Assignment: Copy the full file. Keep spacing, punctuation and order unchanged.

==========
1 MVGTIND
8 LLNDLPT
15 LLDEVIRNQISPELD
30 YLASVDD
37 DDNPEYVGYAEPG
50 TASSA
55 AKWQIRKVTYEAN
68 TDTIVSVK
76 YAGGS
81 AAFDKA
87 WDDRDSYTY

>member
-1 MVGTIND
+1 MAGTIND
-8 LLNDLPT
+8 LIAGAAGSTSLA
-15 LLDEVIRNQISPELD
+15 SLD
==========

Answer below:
1 MVGTIND
8 LLNDLPT
15 LLDEVIRNQISPELD
30 YLASVDD
37 DDNPEYVGYAEPG
50 TASSA
55 AKWQIRKVTYEAN
68 TDTIVSVK
76 YAGGS
81 AAFDKA
87 WDDRDSYTY

>member
-1 MVGTIND
+1 MAGTIND
-8 LLNDLPT
+8 LIAGAAGSTSLA
-15 LLDEVIRNQISPELD
+15 SLD